IT students ‘scrum’ with industry experts
The importance of industry exposure for university students cannot be over emphasised. Not only does it allow students to apply their knowledge to real-life situations and problems, but it also bridges the perceived gap between academic theory and technical application.
A group of Information Technology (IT) students from the North-West University’s (NWU’s) campus in Vanderbijlpark recently donned their industry hats and visited Britehouse, a division of Dimension Data in Bryanston, Johannesburg.
The aim of the visit was to allow the students to take part in Britehouse’s two-day Product Increment (PI) planning sessions. These sessions are also referred to as the ‘scrum of scrums’ since all Britehouse staff members take part in brainstorming sessions to gather insights for an array of projects. Scrum refers to an agile process framework for managing complex knowledge work to develop and manage software projects.
In preparation for the sessions, the group of students – consisting of three final-year undergraduate students and three postgraduate students – were given an imagined product study to prepare for a scrum session with the industry experts.
According to JT Janse van Rensburg, the lecturer who coordinated the visit, the preparation and subsequent scrum did not only see industry learning taking place, but also peer learning since the postgraduate students shared their existing knowledge with the final year group. During the exercise the students had to choose different scrum roles and Cornelia Venter was chosen as the product owner and Yvonne Pitsane as the scrum master. Every two hours Cornelia and Yvonne had to present their concept progress during a scrum of scrums session with the experts.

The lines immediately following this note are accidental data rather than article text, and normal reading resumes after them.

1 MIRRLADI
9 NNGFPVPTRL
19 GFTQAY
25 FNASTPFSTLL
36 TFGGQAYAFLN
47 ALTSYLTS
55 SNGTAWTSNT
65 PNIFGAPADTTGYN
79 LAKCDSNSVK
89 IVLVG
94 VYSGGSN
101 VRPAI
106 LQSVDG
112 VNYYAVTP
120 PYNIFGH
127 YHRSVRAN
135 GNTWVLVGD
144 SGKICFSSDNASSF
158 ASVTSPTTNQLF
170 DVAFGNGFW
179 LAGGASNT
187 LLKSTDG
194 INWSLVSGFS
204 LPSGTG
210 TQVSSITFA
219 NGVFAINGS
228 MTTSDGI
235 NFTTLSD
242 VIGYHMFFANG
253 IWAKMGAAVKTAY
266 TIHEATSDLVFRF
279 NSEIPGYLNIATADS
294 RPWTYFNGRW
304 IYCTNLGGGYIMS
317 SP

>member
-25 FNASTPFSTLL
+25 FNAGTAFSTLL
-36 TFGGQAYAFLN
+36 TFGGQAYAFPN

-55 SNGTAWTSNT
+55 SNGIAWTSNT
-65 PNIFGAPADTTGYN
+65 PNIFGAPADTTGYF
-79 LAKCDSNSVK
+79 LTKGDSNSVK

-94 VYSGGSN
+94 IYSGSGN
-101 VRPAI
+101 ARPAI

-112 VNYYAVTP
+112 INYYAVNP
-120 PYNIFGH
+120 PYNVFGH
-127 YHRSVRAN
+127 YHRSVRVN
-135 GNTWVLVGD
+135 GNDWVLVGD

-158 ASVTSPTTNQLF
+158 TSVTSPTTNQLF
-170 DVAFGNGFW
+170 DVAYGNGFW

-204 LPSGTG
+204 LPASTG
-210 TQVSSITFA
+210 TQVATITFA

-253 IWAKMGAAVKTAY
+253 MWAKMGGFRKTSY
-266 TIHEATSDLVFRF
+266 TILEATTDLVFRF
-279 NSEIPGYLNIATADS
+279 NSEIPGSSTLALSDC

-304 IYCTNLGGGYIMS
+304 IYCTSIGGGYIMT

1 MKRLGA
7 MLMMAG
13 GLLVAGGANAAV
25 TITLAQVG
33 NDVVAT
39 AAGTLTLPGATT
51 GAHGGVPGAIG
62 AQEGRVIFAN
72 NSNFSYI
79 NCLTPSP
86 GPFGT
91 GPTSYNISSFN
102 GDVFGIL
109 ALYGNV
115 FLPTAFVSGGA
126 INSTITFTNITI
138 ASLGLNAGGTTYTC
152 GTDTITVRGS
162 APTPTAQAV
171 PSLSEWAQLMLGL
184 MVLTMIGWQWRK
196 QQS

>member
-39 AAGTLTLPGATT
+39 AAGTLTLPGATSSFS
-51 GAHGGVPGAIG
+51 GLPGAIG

To end the day, Ilze van As, Britehouse release train engineer, made sure the group of students got to interact with all scrum teams and they had the opportunity to learn more about Britehouse’s different projects and the technologies being used in the product development sphere.
According to JT visits such as this one is of cardinal importance when it comes to not only quality assurance in terms of teaching and learning outcomes, but also in adding value to prospective employers.
“Our students need to be responsive to industry needs and their skills levels should speak to innovation and critical thinking capabilities,” says JT and reiterates the importance of industry experience as a gateway to employment.
“Without experience – or industry collateral - many graduates find it difficult to attain employment or first have to undergo additional training before being employed.”
From left to right are Lungelo Masondo, JT Janse van Rensburg, Bontle Moloi, Hlatsi Moloto, Yvonne Pitsane, Vanessa Rufo and Cornelia Venter.
The students hard at work on their project development plan.
The students learn more about the scrum process by watching Britehouse staff engaging on a project development plan.